Political polarization has intensified in the lead-up to the 2020 US presidential election, with liberal and conservative politicians hurling insults at one another, journalists highlighting ways in which Americans are deeply divided, and parts of the general American public condoning violence if their side does not win the upcoming election. Likewise, in countries around the world, political extremists are gaining political power, the media has zeroed in on division, and individuals perceive deepening political divides. Within this context, Leong et al. (1) report evidence in PNAS for “neural polarization,” or divergent brain activity between self-identified liberals and conservatives, while watching media clips about a salient political issue (immigration). The team focuses on the DMPFC (dorsomedial prefrontal cortex), a brain region that helps people navigate the social world, interpret narratives, and understand others’ mental states and attributions (2). Those with stronger partisan identities had more similar DMPFC activity in response to media coverage of immigration, relative to other members of their own group, and were subsequently more likely to change their attitudes to even more partisan positions. Thus, these findings highlight ways in which strongly identifying with a particular group (such as a political party or position) might color the ways we interpret new information, and the ways we process incoming information may reinforce our existing identities.
Giving the Underdog a Leg Up: A Counternarrative of Nonviolent Resistance Improves Sustained Third-Party Support of a Disempowered Group
Social, Psychological and Personality Science, 2017
Emile Bruneau, Daniel Lane, Muniba Saleem
In the current work, we experimentally examined the effect of exposure to a narrative of nonviolent resistance on third-party attitudes toward and support for a disempowered group involved in asymmetric conflict. Across three experiments, we found that Americans exposed to a brief video about Palestinian nonviolent resistance consistently registered more favorable attitudes toward Palestinians than people who watched a film trailer either unrelated to the Israeli–Palestinian conflict or a trailer to a Palestinian-made film about sympathetic Palestinians violently opposing Israelis. Americans’ attitudes toward Palestinians and behavior supporting Palestinian collective action persisted weeks after exposure to nonviolent resistance and were mediated by decreased perceptions that Palestinians are inherently violent. Importantly, positive attitudes toward Palestinians did not result in increased negativity toward Israelis. These data show that exposure to nonviolent resistance can have lasting effects on third-party attitudes and behavior toward an underdog/disempowered group, without driving partisanship.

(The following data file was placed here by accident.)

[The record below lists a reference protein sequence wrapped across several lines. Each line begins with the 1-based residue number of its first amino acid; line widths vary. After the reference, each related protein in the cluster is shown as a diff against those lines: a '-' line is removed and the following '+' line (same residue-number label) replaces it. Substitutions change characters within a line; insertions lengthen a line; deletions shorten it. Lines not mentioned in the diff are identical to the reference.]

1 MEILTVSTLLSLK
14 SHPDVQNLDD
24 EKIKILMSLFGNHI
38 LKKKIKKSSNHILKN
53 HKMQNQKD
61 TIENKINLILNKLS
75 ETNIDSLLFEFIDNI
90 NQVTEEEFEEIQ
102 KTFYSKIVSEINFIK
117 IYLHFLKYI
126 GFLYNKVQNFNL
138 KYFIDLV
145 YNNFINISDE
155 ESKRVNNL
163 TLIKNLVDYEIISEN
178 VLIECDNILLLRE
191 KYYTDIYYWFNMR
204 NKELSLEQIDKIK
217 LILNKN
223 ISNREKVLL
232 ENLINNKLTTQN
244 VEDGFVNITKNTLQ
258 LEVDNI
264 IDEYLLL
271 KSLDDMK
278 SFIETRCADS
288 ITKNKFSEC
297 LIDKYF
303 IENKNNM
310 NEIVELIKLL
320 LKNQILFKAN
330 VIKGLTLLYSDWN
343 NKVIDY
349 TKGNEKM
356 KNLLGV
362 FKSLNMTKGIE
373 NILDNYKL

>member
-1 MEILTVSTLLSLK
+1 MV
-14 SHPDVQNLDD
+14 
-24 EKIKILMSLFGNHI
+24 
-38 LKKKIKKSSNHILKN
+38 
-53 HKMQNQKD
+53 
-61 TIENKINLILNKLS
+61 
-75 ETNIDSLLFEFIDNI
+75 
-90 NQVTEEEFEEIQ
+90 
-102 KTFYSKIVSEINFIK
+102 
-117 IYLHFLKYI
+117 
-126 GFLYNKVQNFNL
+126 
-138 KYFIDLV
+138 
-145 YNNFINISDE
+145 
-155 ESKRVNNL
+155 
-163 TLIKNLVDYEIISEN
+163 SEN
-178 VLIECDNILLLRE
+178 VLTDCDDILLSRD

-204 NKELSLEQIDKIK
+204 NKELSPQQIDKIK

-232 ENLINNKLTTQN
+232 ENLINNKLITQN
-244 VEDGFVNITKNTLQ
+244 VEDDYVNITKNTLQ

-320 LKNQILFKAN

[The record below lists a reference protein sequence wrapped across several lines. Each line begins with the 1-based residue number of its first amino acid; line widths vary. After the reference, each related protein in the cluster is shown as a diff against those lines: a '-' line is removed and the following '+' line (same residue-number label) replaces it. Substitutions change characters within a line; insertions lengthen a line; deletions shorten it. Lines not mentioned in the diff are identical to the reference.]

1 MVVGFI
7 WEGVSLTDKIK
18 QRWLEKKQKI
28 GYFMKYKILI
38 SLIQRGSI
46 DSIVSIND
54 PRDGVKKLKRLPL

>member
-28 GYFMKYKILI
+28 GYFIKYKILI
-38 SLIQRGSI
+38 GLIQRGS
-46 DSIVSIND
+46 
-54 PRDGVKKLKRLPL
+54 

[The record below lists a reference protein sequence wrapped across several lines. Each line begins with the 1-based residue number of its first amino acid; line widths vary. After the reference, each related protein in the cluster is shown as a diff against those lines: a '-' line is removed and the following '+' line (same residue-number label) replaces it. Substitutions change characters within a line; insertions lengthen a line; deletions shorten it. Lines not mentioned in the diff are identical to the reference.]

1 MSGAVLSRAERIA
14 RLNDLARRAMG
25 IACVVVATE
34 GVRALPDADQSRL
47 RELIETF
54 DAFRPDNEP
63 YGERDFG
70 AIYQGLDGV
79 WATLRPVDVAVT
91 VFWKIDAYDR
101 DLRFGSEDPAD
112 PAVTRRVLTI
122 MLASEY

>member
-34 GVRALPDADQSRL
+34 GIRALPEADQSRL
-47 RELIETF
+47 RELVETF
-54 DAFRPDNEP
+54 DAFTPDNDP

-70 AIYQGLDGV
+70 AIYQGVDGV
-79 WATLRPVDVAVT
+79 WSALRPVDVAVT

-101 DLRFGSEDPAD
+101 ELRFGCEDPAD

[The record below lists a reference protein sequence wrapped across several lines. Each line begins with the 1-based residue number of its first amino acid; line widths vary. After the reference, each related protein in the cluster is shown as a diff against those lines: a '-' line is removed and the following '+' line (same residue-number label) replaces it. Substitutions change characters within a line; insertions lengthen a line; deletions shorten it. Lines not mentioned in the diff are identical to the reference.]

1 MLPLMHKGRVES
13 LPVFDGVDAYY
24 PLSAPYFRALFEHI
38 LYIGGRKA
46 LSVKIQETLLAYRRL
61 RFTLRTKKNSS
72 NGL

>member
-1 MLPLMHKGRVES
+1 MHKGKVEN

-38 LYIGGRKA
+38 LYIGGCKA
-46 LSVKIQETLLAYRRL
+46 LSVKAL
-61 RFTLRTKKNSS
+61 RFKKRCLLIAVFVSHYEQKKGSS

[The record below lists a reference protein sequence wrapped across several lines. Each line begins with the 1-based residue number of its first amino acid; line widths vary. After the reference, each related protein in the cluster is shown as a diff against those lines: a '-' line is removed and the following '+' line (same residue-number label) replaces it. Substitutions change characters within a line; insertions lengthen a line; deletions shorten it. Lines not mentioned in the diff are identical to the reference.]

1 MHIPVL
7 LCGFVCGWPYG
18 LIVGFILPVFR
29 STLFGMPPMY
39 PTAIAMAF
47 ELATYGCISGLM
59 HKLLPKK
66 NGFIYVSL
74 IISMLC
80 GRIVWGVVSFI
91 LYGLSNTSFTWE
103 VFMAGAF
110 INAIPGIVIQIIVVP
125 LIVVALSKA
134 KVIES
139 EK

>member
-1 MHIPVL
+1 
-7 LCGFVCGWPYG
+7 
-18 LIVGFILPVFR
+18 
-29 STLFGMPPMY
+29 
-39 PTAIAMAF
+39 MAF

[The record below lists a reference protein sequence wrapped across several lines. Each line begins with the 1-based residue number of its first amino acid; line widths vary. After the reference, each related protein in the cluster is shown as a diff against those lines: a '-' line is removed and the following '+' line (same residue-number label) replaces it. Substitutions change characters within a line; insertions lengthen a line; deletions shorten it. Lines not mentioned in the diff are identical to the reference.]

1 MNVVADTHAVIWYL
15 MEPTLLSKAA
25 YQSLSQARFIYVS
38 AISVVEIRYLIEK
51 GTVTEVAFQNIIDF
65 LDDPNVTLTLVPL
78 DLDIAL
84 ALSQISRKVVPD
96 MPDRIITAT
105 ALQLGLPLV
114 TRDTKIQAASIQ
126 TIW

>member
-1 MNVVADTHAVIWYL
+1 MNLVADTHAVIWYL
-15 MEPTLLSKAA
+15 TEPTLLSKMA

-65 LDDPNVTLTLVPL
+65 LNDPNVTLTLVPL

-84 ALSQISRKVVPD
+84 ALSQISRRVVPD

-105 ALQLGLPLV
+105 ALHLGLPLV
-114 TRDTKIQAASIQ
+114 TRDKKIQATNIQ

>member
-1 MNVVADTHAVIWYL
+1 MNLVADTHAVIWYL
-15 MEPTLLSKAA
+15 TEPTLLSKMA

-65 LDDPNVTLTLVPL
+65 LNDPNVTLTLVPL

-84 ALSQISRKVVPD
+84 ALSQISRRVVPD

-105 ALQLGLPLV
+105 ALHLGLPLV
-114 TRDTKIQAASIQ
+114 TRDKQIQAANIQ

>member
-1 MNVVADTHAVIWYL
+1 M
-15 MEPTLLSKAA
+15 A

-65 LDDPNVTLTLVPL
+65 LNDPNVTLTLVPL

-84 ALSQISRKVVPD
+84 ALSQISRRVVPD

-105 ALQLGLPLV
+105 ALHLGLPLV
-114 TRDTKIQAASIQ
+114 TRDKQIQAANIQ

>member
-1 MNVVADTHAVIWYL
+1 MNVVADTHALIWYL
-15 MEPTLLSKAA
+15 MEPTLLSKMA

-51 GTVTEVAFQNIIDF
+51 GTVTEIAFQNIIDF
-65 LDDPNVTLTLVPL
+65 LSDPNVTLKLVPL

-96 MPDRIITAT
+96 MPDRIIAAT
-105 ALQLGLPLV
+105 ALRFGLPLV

Minding the Gap: Narrative Descriptions About Mental States Attenuate Parochial Empathy
PLOS ONE, 2015
Emile G. Bruneau, Mina Cikara, Rebecca Saxe
In three experiments, we examine parochial empathy (feeling more empathy for in-group than out-group members) across novel group boundaries, and test whether we can mitigate parochial empathy with brief narrative descriptions. In the absence of individual information, participants consistently report more empathy for members of their own assigned group than a competitive out-group. However, individualized descriptions of in-group and out-group targets significantly reduce parochial empathy by interfering with encoding of targets’ group membership. Finally, the descriptions that most effectively decrease parochial empathy are those that describe targets’ mental states. These results support the role of individualizing information in ameliorating parochial empathy, suggest a mechanism for their action, and show that descriptions emphasizing targets’ mental states are particularly effective.
A Collective Blame Hypocrisy Intervention Enduringly Reduces Hostility Towards Muslims
Nature Human Behavior, 2019
Emile G. Bruneau, Nour S. Kteily & Ana Urbiola
Hostility towards outgroups contributes to costly intergroup conflict. Here we test an intervention to reduce hostility towards Muslims, a frequently targeted outgroup. Our ‘collective blame hypocrisy’ intervention highlights the hypocrisy involved in the tendency for people to collectively blame outgroup but not ingroup members for blameworthy actions of individual group members. Using both within-subject and between-subject comparisons in a preregistered longitudinal study in Spain, we find that our intervention reduces collective blame of Muslims and downstream anti-Muslim sentiments relative to a matched control condition and that the effects of the intervention persist one month and also one year later. We replicate the benefits of the intervention in a second study. The effects are mediated by reductions in collective blame and moderated by individual differences in preference for consistency. Together, these data illustrate that the collective blame hypocrisy intervention enduringly reduces harmful intergroup attitudes associated with conflict escalation, particularly among those who value consistency in themselves and others.
Interventions Highlighting Hypocrisy Reduce Collective Blame of Muslims for Individual Acts of Violence and Assuage Anti-Muslim Hostility
Personality and Social Psychology Bulletin, 2018
Emile Bruneau, Nour Kteily, and Emily Falk
Collectively blaming groups for the actions of individuals can license vicarious retribution. Acts of terrorism by Muslim extremists against innocents, and the spikes in anti-Muslim hate crimes against innocent Muslims that follow, suggest that reciprocal bouts of collective blame can spark cycles of violence. How can this cycle be short-circuited? After establishing a link between collective blame of Muslims and anti-Muslim attitudes and behavior, we used an “interventions tournament” to identify a successful intervention (among many that failed). The “winning” intervention reduced collective blame of Muslims by highlighting hypocrisy in the ways individuals collectively blame Muslims—but not other groups (White Americans, Christians)—for individual group members’ actions. After replicating the effect in an independent sample, we demonstrate that a novel interactive activity that isolates the psychological mechanism amplifies the effectiveness of the collective blame hypocrisy intervention and results in downstream reductions in anti-Muslim attitudes and anti-Muslim behavior.